PS. The usual rigamarole. This is an original recipe. You have my permission to share it as long as you cite me, Boar D. Laze, as its creator. I'd consider it a kindness if you would mention my eventually forthcoming book, COOK FOOD GOOD: American Cooking and Technique for Beginners and Intermediates.
post #4 of 17
My mom taught me a much simpler recipe that's definitely homestyle as opposed to boar_d_laze's upscale version.

Use one egg (size large) for every two people you'll serve. Crack the eggs into a mixing bowl. While stirring the egg(s), add matzo meal slowly until you've achieved a mixture the texture of cooked cream of wheat. Stir in a pinch or two of salt. Smooth the surface of the mixture, then cover the bowl with plastic wrap. Chill the mixture at least 20 minutes, but you can hold it covered in the fridge overnight if necessary.

Heat chicken broth (or water with some boullion cubes) to a low simmer. Using a regular soup spoon, scoop a spoonful from the edge of the matzo meal mixture (it'll be shaped roughly like an almond), put the spoonful into the soup, and gently shake the mixture off the spoon into the broth. Continue until all the mixture is used. Cover the pot tightly and DO NOT PEEK for about 25-30 minutes. You'll have light, fluffy matzo 'balls' that everyone (except vegans, I suppose) loves.

This method results in matzo balls that are a bit more coarse in texture, but they'll be light and fluffy. In fact, I've tried to make these chewy and dense and have failed completely. I'm one of those rare people who prefers cannonball-style to fluffy style matzo balls.
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post #5 of 17
Mezz,

For density: 1. Add schmaltz or oil. About 1/2 tbs per egg. 2. The more you mix, the stiffer the knaidlach. 3. Cook with the lid off.

If you want fluffy beyond belief, try my technique, AND omit the fat. The herbs make the recipe sing ("Roshinkes und Mandelen"), and are very ashkenaz, but otherwise aren't essential.

BDL
post #6 of 17
Matzo balls are sort of a family joke, around here. When we were newlyweds, Friend Wife---who, in those days, could literally burn water---decided to make matzo ball soup. She had no idea that they swelled in the broth, and shaped them the size she wanted them to be.

Interesting dish: Matzo cannonballs in a bowl of chicken soup.

Anyway, I've always preferred my mom's simple recipe: 2 eggs, 4 tbls schmaltz, 1 tsp salt, 1 cup matzo meal, and enough water to bind the ingredients.

Jennie Grossinger used to serve a potato knaidlach at her hotel in the Catskills. I was fortunate to have been given the recipe by a family friend:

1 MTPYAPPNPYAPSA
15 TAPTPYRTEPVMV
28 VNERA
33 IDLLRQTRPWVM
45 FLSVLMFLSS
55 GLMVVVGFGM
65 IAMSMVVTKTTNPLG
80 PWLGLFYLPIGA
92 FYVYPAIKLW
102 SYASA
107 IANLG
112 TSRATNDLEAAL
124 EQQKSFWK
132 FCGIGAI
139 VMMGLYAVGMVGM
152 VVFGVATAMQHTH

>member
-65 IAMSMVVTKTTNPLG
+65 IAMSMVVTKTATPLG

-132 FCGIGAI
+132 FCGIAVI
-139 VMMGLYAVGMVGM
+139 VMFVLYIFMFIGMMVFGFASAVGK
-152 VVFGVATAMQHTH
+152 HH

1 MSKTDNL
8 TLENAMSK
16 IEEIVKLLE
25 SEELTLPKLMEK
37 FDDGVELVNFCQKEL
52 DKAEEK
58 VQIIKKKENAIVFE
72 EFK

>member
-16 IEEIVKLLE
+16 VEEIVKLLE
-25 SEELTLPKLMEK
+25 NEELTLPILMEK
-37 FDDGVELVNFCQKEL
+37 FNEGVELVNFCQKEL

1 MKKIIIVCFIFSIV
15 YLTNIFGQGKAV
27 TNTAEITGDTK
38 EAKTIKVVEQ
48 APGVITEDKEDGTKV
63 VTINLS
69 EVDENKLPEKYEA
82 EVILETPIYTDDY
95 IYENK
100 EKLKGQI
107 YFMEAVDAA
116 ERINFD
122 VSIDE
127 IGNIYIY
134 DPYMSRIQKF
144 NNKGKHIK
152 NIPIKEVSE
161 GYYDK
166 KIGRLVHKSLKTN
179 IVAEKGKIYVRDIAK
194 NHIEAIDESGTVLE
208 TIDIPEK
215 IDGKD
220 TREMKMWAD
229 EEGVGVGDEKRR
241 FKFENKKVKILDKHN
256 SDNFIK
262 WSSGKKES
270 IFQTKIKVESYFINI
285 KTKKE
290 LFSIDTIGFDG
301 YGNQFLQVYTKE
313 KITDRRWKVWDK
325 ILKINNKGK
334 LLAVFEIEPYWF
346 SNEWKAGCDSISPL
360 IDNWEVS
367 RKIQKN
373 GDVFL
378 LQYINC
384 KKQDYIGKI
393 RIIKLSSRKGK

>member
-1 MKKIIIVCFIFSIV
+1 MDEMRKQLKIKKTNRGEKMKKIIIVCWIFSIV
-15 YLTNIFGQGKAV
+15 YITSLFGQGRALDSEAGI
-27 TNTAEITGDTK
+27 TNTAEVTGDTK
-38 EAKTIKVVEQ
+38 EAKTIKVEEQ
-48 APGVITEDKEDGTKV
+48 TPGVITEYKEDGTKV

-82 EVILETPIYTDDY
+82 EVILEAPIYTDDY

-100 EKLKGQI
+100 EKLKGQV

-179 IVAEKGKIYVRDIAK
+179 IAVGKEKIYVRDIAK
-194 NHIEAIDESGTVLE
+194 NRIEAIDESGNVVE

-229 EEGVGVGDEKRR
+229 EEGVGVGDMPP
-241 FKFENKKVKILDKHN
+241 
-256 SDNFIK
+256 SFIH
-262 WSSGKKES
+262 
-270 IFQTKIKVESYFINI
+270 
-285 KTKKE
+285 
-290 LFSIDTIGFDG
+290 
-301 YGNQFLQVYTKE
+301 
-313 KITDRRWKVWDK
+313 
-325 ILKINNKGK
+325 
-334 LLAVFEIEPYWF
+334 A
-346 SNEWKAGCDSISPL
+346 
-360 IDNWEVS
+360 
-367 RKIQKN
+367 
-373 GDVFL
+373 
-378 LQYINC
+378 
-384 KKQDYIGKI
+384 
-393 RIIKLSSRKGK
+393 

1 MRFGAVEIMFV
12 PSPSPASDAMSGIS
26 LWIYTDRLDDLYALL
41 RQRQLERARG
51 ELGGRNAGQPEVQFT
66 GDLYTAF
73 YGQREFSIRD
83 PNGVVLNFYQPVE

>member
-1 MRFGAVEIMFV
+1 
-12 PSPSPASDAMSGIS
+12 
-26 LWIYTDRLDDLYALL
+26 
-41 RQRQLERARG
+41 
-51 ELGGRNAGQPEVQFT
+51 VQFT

Potato Knaidlach

2 eggs
1 1/2 tsp salt
2 tbls grated onion
1/3 cup potato flour
3 tbls matzo meal
4 cups grated drained potatoes

Beat the eggs, salt and onion together. Stir in the potato flour, matzo meal and potatoes. Shape into 1 1/2 inch balls. Cook in salted water, 20 minutes, or until they rise to the top. Drain. Makes about 18.

One nice thing about these is that you can use them as a side dish, as well as mixing them into soup.
They have taken the oath of the brother in blood, in leavened bread and salt. Rudyard Kipling
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They have taken the oath of the brother in blood, in leavened bread and salt. Rudyard Kipling
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post #7 of 17
Thread Starter 
Oddly enough, I was served a spectacular dish like this at the 2d Avenue Deli in New York. My son adores matzoh balls, and so I ordered it -- but you had a choice between soup and just matzoh ball. I picked the latter, as at the time he was truly bad with a spoon and would have been sitting in a soup puddle.

Turned out, he got a medium-sized soup plate with a puddle of soup and this THING about the size of his head. He ate every bit, bless him.
post #8 of 17
A "cannon ball" matzo ball isn't a big matzo ball, but a heavy, chewy one. There are two kinds of matzo balls, see; floaters and sinkers. And you, as a connoiseuer of knaidlach like one or the other or both or neither. Considering the negative connotations of terms like heavy, chewy and sinker when it comes to dumplings, you wouldn't think sinkers would be highly sought after. But, it's an intrinsically hostile universe so they are. In fact most recipes and mixes are calculated to make sinkers. It's only when you see separated egg white and the sprinkling of the meal, that you know you're about to be in the presence of a true floater.

Deli matzo balls, freakishly large size aside, are usually inbetweeners. They don't separate, they do use fat, but they cook at a simmer starting in water with the pot lid closed.

You could call a giant matzo ball a cannon ball matzo ball but that would be confusing within the context of the thread since cannon ball started as synonymous with "sinker," and only became synonymous with "bowling ball sized" at the next reference.